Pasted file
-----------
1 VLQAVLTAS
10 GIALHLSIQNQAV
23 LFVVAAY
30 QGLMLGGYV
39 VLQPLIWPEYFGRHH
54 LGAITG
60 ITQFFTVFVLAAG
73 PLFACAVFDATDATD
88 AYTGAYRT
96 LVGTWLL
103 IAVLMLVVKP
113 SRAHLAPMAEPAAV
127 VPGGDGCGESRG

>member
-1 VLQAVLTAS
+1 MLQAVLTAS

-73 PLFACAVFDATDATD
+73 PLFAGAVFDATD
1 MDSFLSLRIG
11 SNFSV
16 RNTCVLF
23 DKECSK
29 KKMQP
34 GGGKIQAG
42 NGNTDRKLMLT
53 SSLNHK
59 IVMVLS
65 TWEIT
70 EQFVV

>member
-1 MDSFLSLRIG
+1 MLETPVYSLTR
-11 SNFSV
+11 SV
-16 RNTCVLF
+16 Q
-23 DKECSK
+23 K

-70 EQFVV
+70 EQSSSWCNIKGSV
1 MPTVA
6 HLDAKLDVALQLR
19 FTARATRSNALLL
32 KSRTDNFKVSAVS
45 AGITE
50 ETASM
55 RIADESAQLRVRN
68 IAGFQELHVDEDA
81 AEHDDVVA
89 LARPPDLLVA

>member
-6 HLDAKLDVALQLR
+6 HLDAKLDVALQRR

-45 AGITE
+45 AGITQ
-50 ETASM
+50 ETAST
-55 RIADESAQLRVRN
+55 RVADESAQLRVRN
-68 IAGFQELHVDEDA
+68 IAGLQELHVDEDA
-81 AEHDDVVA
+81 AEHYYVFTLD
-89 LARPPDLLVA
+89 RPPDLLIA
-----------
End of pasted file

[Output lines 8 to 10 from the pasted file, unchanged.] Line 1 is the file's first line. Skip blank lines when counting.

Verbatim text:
73 PLFACAVFDATDATD
88 AYTGAYRT
96 LVGTWLL